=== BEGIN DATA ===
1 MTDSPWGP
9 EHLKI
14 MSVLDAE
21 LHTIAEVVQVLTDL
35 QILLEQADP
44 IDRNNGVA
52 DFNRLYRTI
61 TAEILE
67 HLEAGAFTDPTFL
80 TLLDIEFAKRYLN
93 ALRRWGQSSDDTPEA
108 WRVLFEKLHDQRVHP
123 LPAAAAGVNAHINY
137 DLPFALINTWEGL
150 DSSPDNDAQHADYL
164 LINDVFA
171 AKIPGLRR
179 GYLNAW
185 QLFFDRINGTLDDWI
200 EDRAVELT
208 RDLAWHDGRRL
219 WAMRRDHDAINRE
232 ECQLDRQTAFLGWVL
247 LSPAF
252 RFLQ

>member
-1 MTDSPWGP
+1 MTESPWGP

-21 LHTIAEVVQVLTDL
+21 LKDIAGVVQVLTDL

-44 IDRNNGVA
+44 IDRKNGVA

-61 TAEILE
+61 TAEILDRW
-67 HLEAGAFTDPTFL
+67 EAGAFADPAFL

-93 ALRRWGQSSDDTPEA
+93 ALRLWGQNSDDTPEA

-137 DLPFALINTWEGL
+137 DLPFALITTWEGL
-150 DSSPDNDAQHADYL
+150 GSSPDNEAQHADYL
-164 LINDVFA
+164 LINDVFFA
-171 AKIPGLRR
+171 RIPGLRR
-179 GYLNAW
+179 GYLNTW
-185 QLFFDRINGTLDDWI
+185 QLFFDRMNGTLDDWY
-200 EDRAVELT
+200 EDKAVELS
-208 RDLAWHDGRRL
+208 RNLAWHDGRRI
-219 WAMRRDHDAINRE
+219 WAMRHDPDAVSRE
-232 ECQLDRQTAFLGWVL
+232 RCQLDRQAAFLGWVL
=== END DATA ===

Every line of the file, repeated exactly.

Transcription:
1 MTDSPWGP
9 EHLKI
14 MSVLDAE
21 LHTIAEVVQVLTDL
35 QILLEQADP
44 IDRNNGVA
52 DFNRLYRTI
61 TAEILE
67 HLEAGAFTDPTFL
80 TLLDIEFAKRYLN
93 ALRRWGQSSDDTPEA
108 WRVLFEKLHDQRVHP
123 LPAAAAGVNAHINY
137 DLPFALINTWEGL
150 DSSPDNDAQHADYL
164 LINDVFA
171 AKIPGLRR
179 GYLNAW
185 QLFFDRINGTLDDWI
200 EDRAVELT
208 RDLAWHDGRRL
219 WAMRRDHDAINRE
232 ECQLDRQTAFLGWVL
247 LSPAF
252 RFLQ

>member
-1 MTDSPWGP
+1 MTESPWGP

-21 LHTIAEVVQVLTDL
+21 LKDIAGVVQVLTDL

-44 IDRNNGVA
+44 IDRKNGVA

-61 TAEILE
+61 TAEILDRW
-67 HLEAGAFTDPTFL
+67 EAGAFADPAFL

-93 ALRRWGQSSDDTPEA
+93 ALRLWGQNSDDTPEA

-137 DLPFALINTWEGL
+137 DLPFALITTWEGL
-150 DSSPDNDAQHADYL
+150 GSSPDNEAQHADYL
-164 LINDVFA
+164 LINDVFFA
-171 AKIPGLRR
+171 RIPGLRR
-179 GYLNAW
+179 GYLNTW
-185 QLFFDRINGTLDDWI
+185 QLFFDRMNGTLDDWY
-200 EDRAVELT
+200 EDKAVELS
-208 RDLAWHDGRRL
+208 RNLAWHDGRRI
-219 WAMRRDHDAINRE
+219 WAMRHDPDAVSRE
-232 ECQLDRQTAFLGWVL
+232 RCQLDRQAAFLGWVL